BACKGROUND: Cancer patients undergo routine computed-tomography (CT) scans and, therefore, iodinated contrast media (ICM) administration. It is not known whether a time-dependent correlation exists between chemotherapy administration, contrast enhanced CT and onset of acute ICM-related adverse reactions (ARs). METHODS: All consecutive contrast-enhanced CTs performed from 1 January 2010 to 31 December 2012 within 30 days of the last chemotherapy administration were retrospectively reviewed. Episodes of acute ICM-related ARs were reported to the pharmacovigilance officer. We analyzed time to CT evaluation calculated as the time elapsed from the date of the CT performed to the date of the last chemotherapy administration. Patients were classified into 4 groups based on the antineoplastic treatment: platinum-based, taxane-based, platinum plus taxane and other group. RESULTS: Out of 10,472 contrast-enhanced CTs performed, 3,945 carried out on 1,878 patients were considered for the study. Forty acute ICM-related ARs (1.01%; 95% CI, 0.70-1.33) were reported. No differences were seen among immediate (within 10 days of the last chemotherapy administration), early (11-20 days) and delayed (21-30 days) CTs. Median time to CT in patients who experienced an acute ICM-related AR by treatment group was not statistically different: 20 days (range 6-30), 17 days (range 5-22), 13 days (range 8-17), 13 days (range (2-29) for the platinum, taxane, platinum plus taxane and other group, respectively (P =0.251). CONCLUSIONS: Our results did not reveal any correlation between time to CT and risk of acute ICM-related ARs in cancer patients.

Does the time between CT scan and chemotherapy increase the risk of acute adverse reactions to iodinated contrast media in cancer patients?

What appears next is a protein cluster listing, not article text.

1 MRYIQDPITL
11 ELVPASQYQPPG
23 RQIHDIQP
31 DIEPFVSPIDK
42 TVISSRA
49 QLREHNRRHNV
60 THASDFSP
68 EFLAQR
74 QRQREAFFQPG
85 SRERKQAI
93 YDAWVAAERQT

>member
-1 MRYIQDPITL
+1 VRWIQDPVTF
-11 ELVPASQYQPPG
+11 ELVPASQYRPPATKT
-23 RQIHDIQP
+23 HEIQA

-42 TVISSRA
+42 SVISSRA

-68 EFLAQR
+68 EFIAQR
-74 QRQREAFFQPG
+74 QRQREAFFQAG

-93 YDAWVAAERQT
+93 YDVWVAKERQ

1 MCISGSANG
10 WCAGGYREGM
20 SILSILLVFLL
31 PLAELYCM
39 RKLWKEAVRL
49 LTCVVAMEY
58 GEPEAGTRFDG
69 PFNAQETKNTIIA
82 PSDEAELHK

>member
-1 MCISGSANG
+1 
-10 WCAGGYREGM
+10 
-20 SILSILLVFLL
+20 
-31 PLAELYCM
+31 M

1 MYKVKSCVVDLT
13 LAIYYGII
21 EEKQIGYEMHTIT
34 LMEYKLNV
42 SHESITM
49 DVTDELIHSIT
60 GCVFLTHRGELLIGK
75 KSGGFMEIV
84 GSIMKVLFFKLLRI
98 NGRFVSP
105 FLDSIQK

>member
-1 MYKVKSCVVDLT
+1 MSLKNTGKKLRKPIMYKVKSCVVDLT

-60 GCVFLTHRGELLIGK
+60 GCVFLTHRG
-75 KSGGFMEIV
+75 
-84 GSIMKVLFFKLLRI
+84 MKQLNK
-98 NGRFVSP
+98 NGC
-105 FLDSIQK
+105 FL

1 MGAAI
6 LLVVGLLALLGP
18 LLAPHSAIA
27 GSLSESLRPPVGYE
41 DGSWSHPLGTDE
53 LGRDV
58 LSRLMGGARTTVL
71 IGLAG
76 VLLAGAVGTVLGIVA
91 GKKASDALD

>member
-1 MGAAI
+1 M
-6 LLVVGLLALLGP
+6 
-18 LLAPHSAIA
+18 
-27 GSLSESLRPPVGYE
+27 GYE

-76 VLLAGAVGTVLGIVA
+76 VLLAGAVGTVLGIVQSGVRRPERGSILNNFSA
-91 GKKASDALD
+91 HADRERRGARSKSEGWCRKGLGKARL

CARRETTA, ELISA;
2014

Abstract

BACKGROUND: Cancer patients undergo routine computed-tomography (CT) scans and, therefore, iodinated contrast media (ICM) administration. It is not known whether a time-dependent correlation exists between chemotherapy administration, contrast enhanced CT and onset of acute ICM-related adverse reactions (ARs). METHODS: All consecutive contrast-enhanced CTs performed from 1 January 2010 to 31 December 2012 within 30 days of the last chemotherapy administration were retrospectively reviewed. Episodes of acute ICM-related ARs were reported to the pharmacovigilance officer. We analyzed time to CT evaluation calculated as the time elapsed from the date of the CT performed to the date of the last chemotherapy administration. Patients were classified into 4 groups based on the antineoplastic treatment: platinum-based, taxane-based, platinum plus taxane and other group. RESULTS: Out of 10,472 contrast-enhanced CTs performed, 3,945 carried out on 1,878 patients were considered for the study. Forty acute ICM-related ARs (1.01%; 95% CI, 0.70-1.33) were reported. No differences were seen among immediate (within 10 days of the last chemotherapy administration), early (11-20 days) and delayed (21-30 days) CTs. Median time to CT in patients who experienced an acute ICM-related AR by treatment group was not statistically different: 20 days (range 6-30), 17 days (range 5-22), 13 days (range 8-17), 13 days (range (2-29) for the platinum, taxane, platinum plus taxane and other group, respectively (P =0.251). CONCLUSIONS: Our results did not reveal any correlation between time to CT and risk of acute ICM-related ARs in cancer patients.
A. Farolfi; E. Carretta; C. Luna; A. Ragazzini; N. Gentili; C. Casadei; D. Barone; M. Minguzzi; D. Amadori; O. Nanni; G. Gavelli
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Utilizza questo identificativo per citare o creare un link a questo documento: https://hdl.handle.net/11585/394379
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